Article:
Editor's Note: This is the second post starts the short series written by students who went to Florida with Dr. Cassandra Quave to collect plants on an ethnobotanical research expedition. Dr. Quave and her research involves the upkeep and use of Emory University's Herbarium. Their mission is to serve as a botanical research and educational resource for the Emory University and global community. They aim to foster understanding of the human-nature interface by collecting, preserving, researching and exhibiting botanical specimens and ethnobotanical objects. The Herbarium is currently running a fundraiser. If you would like to find out more about the Herbarium and/or provide some support, please visit here.
By: Rina Lee
My first fieldwork experience in Arcadia, Florida was quite eye-opening. Within a week, I was able to weave together the various components in the field of ethnobotany. This is my second year in the Quave Research Group and I have worked in both the phytochemistry and microbiology labs, but I did not have any fieldwork experience. I was always missing the third component, which was the origin of ethnobotany. It was fascinating to visualize how these various parts came together. I learned to appreciate the value behind plants and their traditional uses. Teamwork, communication with the local property owners, appreciation of Southern culture, and the importance of conservation were a few of the lessons I learned over this spring break.
The theme of conservation really stood out to me because I was able to connect it to my previous class about American environmental history. Prior to this trip, I understood the reasons for conservation, but I never felt quite strongly about it because I believed that the benefits that come from industry and environmental pollution outweighed the need for conservation. However, collecting plants along the Peace River completely transformed my views. The tranquility of the surroundings – the birds gracefully flying across the river, the alligators relaxing along the shores, tree branches swaying with the wind, and the fish jumping out of the river – painted such a beautiful scene of nature. I had not previously appreciated nature to that magnitude. It wasn’t simply the aesthetic aspect of nature that overcame my senses; it was the value within nature, which I found fascinating. Whether it was in the plants, soil, or animals, some compound from some organism along the Peace River could become the next life-saving drug. The wisdom and power of nature in designing such potent molecules of great biological activity and the complexity of the ecosystem in allowing such organisms to exist – it is miraculous. From this trip, I realized the importance of conservation, because humans benefit so much from nature.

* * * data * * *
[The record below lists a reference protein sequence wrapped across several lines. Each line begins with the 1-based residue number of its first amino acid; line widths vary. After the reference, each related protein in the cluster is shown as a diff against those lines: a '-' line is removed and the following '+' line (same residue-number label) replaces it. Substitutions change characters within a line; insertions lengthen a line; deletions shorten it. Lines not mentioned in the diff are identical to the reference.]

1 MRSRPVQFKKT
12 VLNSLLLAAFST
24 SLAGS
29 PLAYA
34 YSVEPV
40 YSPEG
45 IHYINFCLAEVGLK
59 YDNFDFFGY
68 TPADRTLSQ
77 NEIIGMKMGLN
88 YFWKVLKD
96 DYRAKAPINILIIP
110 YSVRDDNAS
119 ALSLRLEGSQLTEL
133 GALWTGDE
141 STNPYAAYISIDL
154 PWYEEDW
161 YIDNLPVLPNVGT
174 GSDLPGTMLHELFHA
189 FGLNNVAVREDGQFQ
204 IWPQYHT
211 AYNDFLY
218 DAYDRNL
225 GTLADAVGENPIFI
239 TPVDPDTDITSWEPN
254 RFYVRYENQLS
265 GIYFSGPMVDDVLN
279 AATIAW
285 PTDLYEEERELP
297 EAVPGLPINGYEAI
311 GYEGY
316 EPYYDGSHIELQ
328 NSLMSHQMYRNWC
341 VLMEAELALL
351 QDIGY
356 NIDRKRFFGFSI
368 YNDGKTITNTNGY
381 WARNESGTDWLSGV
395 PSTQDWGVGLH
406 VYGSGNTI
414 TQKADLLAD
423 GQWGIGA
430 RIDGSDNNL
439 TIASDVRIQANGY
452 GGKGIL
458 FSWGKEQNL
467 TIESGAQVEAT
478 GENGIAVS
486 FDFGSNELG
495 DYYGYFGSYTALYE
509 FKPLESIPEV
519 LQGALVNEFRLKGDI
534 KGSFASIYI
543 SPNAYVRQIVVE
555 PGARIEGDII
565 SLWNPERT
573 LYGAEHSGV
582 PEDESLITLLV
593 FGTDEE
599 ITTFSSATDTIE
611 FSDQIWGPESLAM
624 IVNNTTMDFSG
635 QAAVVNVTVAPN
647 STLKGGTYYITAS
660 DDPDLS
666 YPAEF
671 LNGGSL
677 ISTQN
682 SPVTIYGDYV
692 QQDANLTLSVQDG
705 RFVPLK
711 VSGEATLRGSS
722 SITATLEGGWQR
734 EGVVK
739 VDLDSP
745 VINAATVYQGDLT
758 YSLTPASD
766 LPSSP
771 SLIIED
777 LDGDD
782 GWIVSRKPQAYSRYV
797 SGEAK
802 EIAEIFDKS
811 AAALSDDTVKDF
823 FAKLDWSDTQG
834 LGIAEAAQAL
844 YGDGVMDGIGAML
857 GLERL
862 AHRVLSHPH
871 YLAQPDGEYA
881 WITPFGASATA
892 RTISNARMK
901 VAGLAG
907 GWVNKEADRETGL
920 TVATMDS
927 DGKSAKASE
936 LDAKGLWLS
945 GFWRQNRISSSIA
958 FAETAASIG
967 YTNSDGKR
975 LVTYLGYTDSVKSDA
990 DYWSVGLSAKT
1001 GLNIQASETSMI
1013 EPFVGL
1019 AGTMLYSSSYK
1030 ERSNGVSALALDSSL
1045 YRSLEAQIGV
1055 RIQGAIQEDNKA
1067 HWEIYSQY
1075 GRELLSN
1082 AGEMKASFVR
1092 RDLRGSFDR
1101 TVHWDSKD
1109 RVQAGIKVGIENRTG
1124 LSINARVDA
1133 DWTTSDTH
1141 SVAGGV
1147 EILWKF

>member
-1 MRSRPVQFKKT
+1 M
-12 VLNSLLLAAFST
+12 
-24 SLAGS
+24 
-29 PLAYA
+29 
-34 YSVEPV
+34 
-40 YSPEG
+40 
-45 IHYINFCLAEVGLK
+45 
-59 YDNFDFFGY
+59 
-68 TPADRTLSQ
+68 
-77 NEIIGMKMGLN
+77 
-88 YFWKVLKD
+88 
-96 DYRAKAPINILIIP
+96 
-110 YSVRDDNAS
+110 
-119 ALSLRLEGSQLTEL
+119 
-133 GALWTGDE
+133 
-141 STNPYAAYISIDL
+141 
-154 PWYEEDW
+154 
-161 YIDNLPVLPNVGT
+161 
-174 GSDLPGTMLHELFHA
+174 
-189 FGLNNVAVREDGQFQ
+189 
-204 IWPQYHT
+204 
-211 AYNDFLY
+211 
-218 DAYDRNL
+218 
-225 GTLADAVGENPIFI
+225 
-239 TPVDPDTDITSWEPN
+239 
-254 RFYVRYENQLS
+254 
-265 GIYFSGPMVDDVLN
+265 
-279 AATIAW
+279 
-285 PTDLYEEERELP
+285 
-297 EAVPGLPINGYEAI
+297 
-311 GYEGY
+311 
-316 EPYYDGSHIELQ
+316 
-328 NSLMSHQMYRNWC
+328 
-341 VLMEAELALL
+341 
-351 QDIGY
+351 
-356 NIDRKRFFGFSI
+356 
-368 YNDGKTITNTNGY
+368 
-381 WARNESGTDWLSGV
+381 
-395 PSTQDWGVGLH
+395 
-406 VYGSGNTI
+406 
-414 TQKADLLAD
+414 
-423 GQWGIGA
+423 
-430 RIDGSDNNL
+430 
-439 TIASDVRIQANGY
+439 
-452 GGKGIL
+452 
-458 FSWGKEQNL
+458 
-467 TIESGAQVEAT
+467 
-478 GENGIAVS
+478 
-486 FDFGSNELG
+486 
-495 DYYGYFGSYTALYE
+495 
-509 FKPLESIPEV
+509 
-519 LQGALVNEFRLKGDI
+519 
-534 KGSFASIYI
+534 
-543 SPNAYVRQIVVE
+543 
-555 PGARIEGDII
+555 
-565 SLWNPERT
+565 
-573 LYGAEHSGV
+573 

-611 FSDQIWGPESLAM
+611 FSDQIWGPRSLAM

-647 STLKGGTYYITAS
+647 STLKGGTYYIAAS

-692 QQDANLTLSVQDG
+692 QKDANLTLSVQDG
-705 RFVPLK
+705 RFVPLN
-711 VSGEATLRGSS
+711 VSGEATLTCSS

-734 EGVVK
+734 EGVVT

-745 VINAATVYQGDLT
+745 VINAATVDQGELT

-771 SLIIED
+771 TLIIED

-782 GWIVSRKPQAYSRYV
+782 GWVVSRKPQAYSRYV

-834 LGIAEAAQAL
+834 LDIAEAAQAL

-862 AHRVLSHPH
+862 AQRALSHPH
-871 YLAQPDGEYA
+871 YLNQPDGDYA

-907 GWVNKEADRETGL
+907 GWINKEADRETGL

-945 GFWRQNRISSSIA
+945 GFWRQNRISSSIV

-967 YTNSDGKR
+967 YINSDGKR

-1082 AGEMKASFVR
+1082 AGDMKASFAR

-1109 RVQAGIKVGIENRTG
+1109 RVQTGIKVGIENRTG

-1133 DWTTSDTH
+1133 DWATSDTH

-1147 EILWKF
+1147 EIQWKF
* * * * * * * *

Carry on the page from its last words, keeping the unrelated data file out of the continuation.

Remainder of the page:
The cooperation and knowledge among the locals was really helpful in completing the fieldwork. The local property owners were kind and enthusiastic about aiding us in finding the plants, and they provided every bit of knowledge they had about certain plants. Since they were such experts about their environment they were often better than we were in pointing out plants and helping us collect information. Furthermore, their love for the land and enthusiasm were inspiring factors that drove us to work harder in the field in hopes of finding a plant that might be bioactive. There were several instances in which they pointed out useful plants, which we were not able to see. With the aid of the local property owners, the trip was very successful.
I initially had doubts about attending this trip; the mosquitoes, alligators, snakes, and hours of sun seemed unappealing. In the end, however, I actually wish I could have stayed longer to continue the collection. I never looked at plants in this light before, pondering their potential as new drug sources, and now I can’t help but stare at plants on Emory’s campus. This spring break trip was truly amazing, and I wish that this trip would become an annual event as an alternative spring break for students to gain a better understanding and appreciation for ethnobotany, the environment, science, and more.